• You do not qualify for a restocking fee if the customer receives a product different from what they ordered. For example, a customer ordered a blue item but instead got a red one.

These cases can be frustrating for the average seller. The thought of having to provide a full refund to your customers for no fault of yours is better imagined than experienced. 

How Do I Calculate the Amazon Restocking Fee

The best way to calculate the Amazon restocking fee is to factor in the correlated fee and the reason for the return before deducting the fee from the refund amount.

You should do this within two days after receiving a return notice. 

The range of the restocking cost is 20% to 100%. The majority of Amazon sellers are eligible for a restocking fee of up to 50%, however most cases do not qualify for that entire percentage.

The following formula can also be used to determine the restocking fees:

  • Restocking Fee = (Purchasing Price * Restocking Percentage)/100

How to Charge a Restocking Fee on Amazon

Follow this process to collect a restocking fee from your customers:

  • Go to the “Orders” tab in Seller Central and select “Manage Orders” to locate the order you want to refund.
  • Click the “Refund” order in the Action column. You can also click on the “Order ID” tab on the Order Details page to refund the order.
  • Click the Refund button to issue a refund.
  • Select the return reason and enter the amount in the “Amount to refund” column.
  • Here, you can add a note to the buyer.
  • Click the Submit button to issue the refund or accept returns.

Submitting a refund request will close the buyer’s return request. Leave up to 15 minutes for the data to be updated. You can reach out to the buyer in the Orders menu if you like.

There’s also an option for the buyer to open a new request for the remaining amount.

How Does Amazon Handle Restocking Fee Disputes

If you find yourself in a dispute with a buyer regarding restocking fees, Amazon offers an opportunity to resolve the impasse quickly.

You may have to reach out to Amazon’s customer service to explain your situation and the team will swing into action to help you handle the issue most professionally. 

As a seller, you’ll file the relevant documents or paperwork for the team to analyze. The review team is usually in its judgment so that both the seller and buyer will be happy at the end of the day.

It might take a few days or weeks for the review team to conclude their work. 

Final Thoughts

Amazon’s return policy is supposed to protect sellers against unwarranted returns. But these restocking fees provide a way to recover some of the lost expenses if a buyer wants to return a product without a valid reason.

Depending on the state of the returned inventory, you could charge a restocking fee between 20% and 100%. But getting 100% is rare.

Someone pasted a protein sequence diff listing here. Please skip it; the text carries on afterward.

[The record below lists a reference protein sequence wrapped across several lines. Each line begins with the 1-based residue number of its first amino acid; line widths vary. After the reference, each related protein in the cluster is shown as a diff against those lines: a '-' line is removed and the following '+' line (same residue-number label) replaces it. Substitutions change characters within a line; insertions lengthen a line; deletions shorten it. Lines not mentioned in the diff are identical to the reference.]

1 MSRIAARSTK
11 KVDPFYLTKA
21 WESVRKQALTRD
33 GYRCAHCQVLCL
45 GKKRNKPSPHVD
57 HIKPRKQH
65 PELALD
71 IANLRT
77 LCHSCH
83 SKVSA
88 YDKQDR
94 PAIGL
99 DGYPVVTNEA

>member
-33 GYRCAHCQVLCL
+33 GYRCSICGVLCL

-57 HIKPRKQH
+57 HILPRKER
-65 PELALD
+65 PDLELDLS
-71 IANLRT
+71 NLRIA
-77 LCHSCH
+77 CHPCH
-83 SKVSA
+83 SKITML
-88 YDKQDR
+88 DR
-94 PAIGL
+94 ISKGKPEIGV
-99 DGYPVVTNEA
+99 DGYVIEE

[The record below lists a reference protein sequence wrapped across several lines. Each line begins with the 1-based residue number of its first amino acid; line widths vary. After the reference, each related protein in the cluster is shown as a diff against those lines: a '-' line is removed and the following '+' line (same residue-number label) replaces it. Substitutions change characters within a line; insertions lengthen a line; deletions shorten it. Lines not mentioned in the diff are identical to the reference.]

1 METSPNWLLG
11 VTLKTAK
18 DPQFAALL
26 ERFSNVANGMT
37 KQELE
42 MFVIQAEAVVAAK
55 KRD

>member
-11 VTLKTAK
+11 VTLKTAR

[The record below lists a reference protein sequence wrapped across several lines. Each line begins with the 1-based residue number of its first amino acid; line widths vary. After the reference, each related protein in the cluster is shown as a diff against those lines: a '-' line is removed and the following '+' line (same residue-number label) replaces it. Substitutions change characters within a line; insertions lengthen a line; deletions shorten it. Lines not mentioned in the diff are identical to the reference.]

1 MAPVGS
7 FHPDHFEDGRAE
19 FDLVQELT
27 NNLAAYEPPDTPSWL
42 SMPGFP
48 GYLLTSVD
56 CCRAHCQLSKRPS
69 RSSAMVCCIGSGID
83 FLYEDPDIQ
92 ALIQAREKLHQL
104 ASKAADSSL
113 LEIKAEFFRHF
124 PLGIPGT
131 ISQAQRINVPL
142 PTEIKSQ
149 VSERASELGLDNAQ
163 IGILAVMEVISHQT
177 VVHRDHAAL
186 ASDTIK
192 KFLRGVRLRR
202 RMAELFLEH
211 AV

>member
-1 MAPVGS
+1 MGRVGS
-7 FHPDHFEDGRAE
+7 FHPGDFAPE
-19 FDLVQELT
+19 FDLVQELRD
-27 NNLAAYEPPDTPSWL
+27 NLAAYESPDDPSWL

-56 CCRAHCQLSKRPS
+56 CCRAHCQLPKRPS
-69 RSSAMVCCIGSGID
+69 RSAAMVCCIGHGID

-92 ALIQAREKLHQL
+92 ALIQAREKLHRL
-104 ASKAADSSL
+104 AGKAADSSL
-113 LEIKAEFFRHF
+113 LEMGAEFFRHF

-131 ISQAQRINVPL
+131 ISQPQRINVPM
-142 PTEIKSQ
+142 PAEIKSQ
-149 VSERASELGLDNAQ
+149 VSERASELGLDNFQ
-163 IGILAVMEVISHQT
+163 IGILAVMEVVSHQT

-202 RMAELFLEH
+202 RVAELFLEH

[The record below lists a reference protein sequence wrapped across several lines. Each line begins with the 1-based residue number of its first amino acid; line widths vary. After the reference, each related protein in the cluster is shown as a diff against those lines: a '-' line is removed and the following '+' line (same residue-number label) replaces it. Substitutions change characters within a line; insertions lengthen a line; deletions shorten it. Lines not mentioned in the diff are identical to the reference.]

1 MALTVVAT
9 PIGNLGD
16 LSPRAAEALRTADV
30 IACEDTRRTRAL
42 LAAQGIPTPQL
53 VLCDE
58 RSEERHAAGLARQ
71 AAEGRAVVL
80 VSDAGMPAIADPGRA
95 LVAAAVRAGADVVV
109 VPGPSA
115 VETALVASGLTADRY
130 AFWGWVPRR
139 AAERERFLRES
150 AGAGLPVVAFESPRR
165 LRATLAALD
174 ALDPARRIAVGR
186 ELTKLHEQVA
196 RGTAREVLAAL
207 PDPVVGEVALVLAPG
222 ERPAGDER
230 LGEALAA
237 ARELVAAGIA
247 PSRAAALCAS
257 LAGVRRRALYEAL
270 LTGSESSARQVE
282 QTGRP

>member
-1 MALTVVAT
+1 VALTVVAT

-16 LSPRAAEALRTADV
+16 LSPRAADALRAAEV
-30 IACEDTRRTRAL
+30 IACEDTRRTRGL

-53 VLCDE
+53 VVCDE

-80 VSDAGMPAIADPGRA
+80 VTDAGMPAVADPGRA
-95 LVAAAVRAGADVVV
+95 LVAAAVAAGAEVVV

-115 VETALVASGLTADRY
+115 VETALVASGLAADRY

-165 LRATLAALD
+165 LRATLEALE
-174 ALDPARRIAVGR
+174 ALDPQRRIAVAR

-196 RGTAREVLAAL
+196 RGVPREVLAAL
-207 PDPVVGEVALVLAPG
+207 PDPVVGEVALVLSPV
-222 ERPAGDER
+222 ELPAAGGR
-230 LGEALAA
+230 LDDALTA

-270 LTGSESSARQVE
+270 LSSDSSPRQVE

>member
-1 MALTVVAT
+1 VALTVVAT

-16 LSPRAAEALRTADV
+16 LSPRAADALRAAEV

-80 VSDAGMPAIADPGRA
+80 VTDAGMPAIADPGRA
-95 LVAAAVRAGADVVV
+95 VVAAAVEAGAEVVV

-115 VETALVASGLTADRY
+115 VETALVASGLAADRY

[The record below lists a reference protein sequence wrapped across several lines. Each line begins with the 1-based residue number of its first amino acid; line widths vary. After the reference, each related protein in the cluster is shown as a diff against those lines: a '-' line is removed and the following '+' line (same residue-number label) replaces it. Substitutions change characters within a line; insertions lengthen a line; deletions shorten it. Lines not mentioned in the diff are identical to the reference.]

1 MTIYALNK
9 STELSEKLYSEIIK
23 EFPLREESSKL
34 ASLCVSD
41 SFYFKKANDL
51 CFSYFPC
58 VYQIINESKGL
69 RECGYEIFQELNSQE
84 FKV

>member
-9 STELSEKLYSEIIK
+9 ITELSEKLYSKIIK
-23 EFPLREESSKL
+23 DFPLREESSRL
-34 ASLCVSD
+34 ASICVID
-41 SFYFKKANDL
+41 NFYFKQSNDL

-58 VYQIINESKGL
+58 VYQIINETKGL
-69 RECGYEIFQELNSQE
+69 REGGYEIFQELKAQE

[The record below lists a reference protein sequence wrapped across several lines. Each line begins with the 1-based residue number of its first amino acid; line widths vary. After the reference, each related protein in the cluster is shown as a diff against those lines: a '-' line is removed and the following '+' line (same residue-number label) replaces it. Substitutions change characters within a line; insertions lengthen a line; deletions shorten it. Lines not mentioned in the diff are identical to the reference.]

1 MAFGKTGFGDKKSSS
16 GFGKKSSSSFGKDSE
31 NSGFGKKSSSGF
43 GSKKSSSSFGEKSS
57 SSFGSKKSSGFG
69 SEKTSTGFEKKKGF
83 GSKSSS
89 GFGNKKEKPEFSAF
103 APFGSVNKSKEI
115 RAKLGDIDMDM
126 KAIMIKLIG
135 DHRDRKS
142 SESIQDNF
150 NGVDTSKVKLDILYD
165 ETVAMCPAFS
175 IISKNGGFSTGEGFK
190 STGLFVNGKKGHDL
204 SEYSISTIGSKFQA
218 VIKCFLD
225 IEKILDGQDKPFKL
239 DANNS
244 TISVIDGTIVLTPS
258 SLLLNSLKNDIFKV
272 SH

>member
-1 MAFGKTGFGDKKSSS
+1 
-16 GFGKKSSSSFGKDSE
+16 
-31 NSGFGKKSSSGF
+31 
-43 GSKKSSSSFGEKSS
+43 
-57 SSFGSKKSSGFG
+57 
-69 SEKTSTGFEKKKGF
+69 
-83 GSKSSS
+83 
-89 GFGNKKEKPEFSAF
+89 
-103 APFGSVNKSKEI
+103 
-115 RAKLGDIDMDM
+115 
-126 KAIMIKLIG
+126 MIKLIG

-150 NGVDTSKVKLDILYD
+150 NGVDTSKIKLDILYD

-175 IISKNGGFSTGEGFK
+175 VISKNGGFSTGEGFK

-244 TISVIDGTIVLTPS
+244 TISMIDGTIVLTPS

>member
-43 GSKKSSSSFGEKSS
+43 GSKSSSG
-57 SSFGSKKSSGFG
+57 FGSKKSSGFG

So, as you look forward to expanding your Amazon business, if you receive a damaged return from buyers, be bold enough to withhold part of the refund after calculating the restock fee using the original price of the inventory.

It is within your right to withhold a part of the money as stated in the Amazon return policy.

Frequently Asked Questions

How do you get out of restocking fees? Does Amazon charge restocking fee?

One of the best ways to get out of restocking fees is to find out the restocking fee policy before placing a buying order.

In other words, find out from the merchant you intend to do business with how long you have to return a product or an inventory without incurring any financial penalties. 

Why do I pay restocking fees?

You are subjected to the restocking fee to keep prices and costs down when dealing with returned and not defective products.

Remember, there are many costs associated with processing orders, so when a buyer places an order and returns the goods, the retailer or seller will have to spend more to handle the return.

Can I dispute the restocking fees?

Certainly, if you find out that there is a discrepancy in the restocking fee charged when goods are returned, you can reach out to Amazon to submit a complaint, and Amazon will help you mediate between you and the retailer or merchant.

Are restocking fees illegal?

Amazon restocking fees are not illegal, only that the laws about them differ from one state to the other.

However, the restocking fee is illegal if:
– The goods are defective.
– The restock fee was not clear enough from the beginning of the deal.
– The fee is over 50% of the product price.
– Sellers fail to deliver goods at the specified time.
– Sellers ship the wrong inventory. 

How much can a seller charge for Amazon restocking fees?

The amount you can charge as a restocking fee should be between 20% and 50% of the original product price.

For example, if a buyer requests a product return, you can withhold up to 50% of the product’s price as a restocking fee, provided the product is not damaged.

2 responses to “Amazon Restocking Fee Explained: A Complete Guide to Navigating Restocking Fees with Confidence”
  1. Charlene Raub Avatar
    Charlene Raub

    I was sent a package of Christmas cards that I never ordered. Check my credit cards and no charges made. I don’t want the cards. How do I send them back?

    1. GORILLA ROI Avatar

      🙂 Amazon sellers are using your address to fake orders.